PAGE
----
- If AC is more efficient than DC, why is DC used in automobiles?
In a car DC is stored by the battery in a chemical reaction, and this enables you to store power for later use, like to start the car later.
- On the oscilloscope, when the wave goes past zero, is electricity being produced?
Yes, power is the product of voltage and current, and with AC into a resistive load it is always going to be positive.
- In the analogy of the pipes and water it's mentioned that the power source doesn't produce the water/electricity. What does produce it?
A pump does, like in voltage the electrons do not produce voltage but this is generated by either an external force increasing the energy of the electrons or a chemical reaction doing the same.
- In the pipe analogy, it's stated that if the valve is closed there will be no flow but there will be still pressure. Would that pressure exceed the 12 volts because it has nowhere else to go and the pressure just keeps building at the valve?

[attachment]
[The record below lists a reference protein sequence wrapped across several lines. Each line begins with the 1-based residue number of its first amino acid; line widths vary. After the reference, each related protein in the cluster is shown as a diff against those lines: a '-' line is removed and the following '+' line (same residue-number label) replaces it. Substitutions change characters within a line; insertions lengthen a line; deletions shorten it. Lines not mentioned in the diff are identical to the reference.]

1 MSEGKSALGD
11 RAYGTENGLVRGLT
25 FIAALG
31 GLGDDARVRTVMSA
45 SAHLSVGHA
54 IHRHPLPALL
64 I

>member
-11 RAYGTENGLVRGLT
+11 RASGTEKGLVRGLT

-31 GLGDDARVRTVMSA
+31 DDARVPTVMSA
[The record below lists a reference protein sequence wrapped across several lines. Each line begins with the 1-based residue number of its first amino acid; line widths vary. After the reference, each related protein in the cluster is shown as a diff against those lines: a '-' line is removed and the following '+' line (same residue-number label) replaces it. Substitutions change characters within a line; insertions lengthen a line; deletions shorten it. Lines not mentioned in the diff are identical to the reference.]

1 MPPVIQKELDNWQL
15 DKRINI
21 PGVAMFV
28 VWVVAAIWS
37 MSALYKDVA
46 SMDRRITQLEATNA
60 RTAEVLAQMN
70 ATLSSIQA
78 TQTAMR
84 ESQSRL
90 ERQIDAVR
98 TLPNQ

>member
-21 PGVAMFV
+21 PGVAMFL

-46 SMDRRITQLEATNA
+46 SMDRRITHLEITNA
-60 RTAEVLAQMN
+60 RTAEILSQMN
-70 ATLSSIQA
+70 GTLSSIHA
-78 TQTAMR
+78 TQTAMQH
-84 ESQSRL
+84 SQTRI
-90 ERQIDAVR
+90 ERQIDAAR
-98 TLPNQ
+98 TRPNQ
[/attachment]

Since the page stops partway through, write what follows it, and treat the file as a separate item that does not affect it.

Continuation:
No, the anology is not exact because the pump builds up to a pressure where the flow passes back through the pump  for a centrifugal pump and for a piston pump till the force driving the pump is equal to the back pressure. This is analogous to the open circuit voltage as no current or water flows, this is the open circuit voltage or the closed pressure.
- The 110v doesn't produce enough amps to operate a kettle, so a greater voltage is needed. Why then in a car is a larger battery that will produce more amps but keeps the same voltage? Shouldn't a greater voltage be needed to produce more amps? How do two different sized batteries produce different amperages even though they have the same voltage? Sometimes even the same sized batteries produce different amps.